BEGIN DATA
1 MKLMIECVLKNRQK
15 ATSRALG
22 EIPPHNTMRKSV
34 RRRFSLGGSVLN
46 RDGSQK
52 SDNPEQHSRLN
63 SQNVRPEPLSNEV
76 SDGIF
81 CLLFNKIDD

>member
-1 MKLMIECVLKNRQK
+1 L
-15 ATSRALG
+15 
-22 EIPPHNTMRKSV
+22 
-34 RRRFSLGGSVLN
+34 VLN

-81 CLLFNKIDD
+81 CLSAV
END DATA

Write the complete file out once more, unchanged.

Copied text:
1 MKLMIECVLKNRQK
15 ATSRALG
22 EIPPHNTMRKSV
34 RRRFSLGGSVLN
46 RDGSQK
52 SDNPEQHSRLN
63 SQNVRPEPLSNEV
76 SDGIF
81 CLLFNKIDD

>member
-1 MKLMIECVLKNRQK
+1 L
-15 ATSRALG
+15 
-22 EIPPHNTMRKSV
+22 
-34 RRRFSLGGSVLN
+34 VLN

-81 CLLFNKIDD
+81 CLSAV